Roundup The Arianespace launch may have been delayed, but there remained plenty to bring delight to the hearts of rocket fans last week as Starliner neared launch and Boeing bit back at NASA.
Boeing's Starliner has been mated to an Atlas V
The Boeing CST-100 Starliner capsule took another step toward space last week as the spacecraft was wheeled out of Boeing's Florida Commercial Crew and Cargo Processing Facility and hoisted up to the top of a United Launch Alliance (ULA) Atlas V rocket ahead of a fight test to the International Space Station (ISS).
The milestone follows a swipe from NASA's Office of Inspector General, criticising the aviation giant for schedule slips, big bills and questioning if either Boeing or SpaceX would be ready to send crew to the ISS before the middle of 2020.
Tory Bruno, president and CEO of ULA, shared a video of the capsule being lifted at Space Launch Complex (SLC) 41 at Cape Canaveral Air Force Station.
The uncrewed test, which is the first time the CST-100 will head to orbit, is part of the certification process aimed at giving NASA a route to send astronauts to the ISS that doesn't involve showering the Russian space agency with cash. Rival SpaceX has already sent its Crew Dragon up to the ISS.
The Starliner has been beset by problems during its development, most recently a parachute system that didn't work as designed during an abort test. The result has been rolling delays and gap in US human spaceflight capability of almost nine years (and counting).
Should the 17 December launch go off without a hitch, that gap will finally be closed at some point in 2020.
Oh N-OIG you don't...
While few would pretend that Boeing's CST-100 Starliner has not suffered some impressive delays, the main contractor for the core stage of NASA's SLS hit back at some pretty direct criticism of the programme last week.
Here's what the #NASA Office of Inspector General report missed -- NASA asked us to do a lot more for a little more: lead time was cut by 2/3, launch rate doubled, @Commercial_Crew overall price up only 5%.— Boeing Space (@BoeingSpace) November 18, 2019
See our full response to the NASA OIG report: https://t.co/hQwxSRjKO0 pic.twitter.com/BF4KsuztSq
In response to the report stating that NASA had overpaid its beloved contractor, Boeing retorted that it had cut lead time to launch and doubled the launch rate. It also pointed out that the average seat pricing of $90m did not take into account the equivalent of a fifth passenger.
Not that Boeing would actually disclose how much those seats would really cost, citing "proprietary, competitive reasons". So we'll just have to trust the kindly old corporation on that one.
Unfavourable comparisons have also been made between Boeing and the apparently cheaper and further-along SpaceX. On that point, Boeing whinged that SpaceX already had a cargo vehicle flying, which had been funded by NASA. Basing Crew Dragon on the Dragon freighter made things simpler and, heck, Boeing had started work later too.
Uh-huh. As a reminder, Boeing is the main contractor for NASA's SLS core stage as well as having been selected as NASA's prime contractor for the ISS. The Space Shuttle orbiter was also a Boeing programme (after the company snapped up Rockwell International's aerospace and defence assets) and, lest we forget, North American Rockwell (also now part of Boeing) was responsible for the design and construction of the Apollo Command and Service Modules.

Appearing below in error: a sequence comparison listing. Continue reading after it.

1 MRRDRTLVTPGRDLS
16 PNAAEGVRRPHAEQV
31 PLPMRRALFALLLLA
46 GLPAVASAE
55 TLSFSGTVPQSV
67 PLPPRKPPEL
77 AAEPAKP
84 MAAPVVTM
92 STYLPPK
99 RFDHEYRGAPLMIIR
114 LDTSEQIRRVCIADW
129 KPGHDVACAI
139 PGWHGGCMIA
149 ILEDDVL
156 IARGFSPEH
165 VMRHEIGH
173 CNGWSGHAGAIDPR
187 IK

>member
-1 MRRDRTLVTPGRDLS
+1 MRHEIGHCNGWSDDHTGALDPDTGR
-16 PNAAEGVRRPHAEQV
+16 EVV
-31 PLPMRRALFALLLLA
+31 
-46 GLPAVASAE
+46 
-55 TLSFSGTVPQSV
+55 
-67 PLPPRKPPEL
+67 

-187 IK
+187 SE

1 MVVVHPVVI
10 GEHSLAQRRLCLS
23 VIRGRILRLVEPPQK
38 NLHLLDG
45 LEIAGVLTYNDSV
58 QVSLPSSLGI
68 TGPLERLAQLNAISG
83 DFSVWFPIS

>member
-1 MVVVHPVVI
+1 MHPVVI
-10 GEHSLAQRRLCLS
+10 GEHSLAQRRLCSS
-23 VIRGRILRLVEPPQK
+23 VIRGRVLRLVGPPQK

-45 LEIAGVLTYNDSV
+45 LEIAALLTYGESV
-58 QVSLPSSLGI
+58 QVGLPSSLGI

But hey – SpaceX had the unfair advantage of, er, pretty much not existing until 2002.
Two down, two to go – 'naut's take a hacksaw to AMS
ESA's Luca Parmitano and NASA's Andrew Morgan took a six-hour trip outside the ISS last week to continue ambitious repairs on the station's Alpha Magnetic Spectrometer (AMS).
The duo had already performed a preparatory spacewalk, but this one represented the point of no return and required the 'nauts to cut through eight stainless steel tubes, including one that vented carbon dioxide from the old cooling pump.
The repair job is ambitious and not something that had been planned for when the AMS was designed. However, with failing hardware potentially limiting the instrument's usefulness and the lifespan of the ISS looking likely to be extended beyond 2024, engineers reckoned trying to fit a new cooling system was worth the effort.
Parmitano and Morgan have a short break ahead of them before they must venture out again to install a new thermal control system on the side of the AMS on 2 December. A fourth spacewalk will then be performed in order to conduct leak checks.
Remember India's Lunar Lander?
While India's Chandrayaan-2 has continued orbiting the Moon, the country's space agency, ISRO, has been less than forthcoming with information on what actually happened to the Vikram lander, which was supposed to have conducted science from the lunar surface.
It looks like answer has come, months after the apparent failure of that part of the mission.
Indian media last week reported a written answer by Jitendra Singh, minister of state for the Department of Space, to the effect that Vikram had "hard landed".
While ISRO is apparently still working on a final report, Singh wrote: "During the second phase of descent, the reduction in velocity was more than the designed value." The result was that things were not to the lander's liking at the start of the final phase of descent and Vikram went splat hard-landed within 500 metres of the planned site.
Singh acknowledged that for Vikram, that velocity was "beyond its survivability" but did not elaborate on what caused the borked second phase.
At the time of the landing, ISRO's media orifices only made reference to a loss of communications rather than an out-and-out failure. There has since been precious little said with regard to the fate of Vikram and its rover despite the trumpeting over the success of the Chandrayaan-2, which recently had its mission life extended to seven years. ®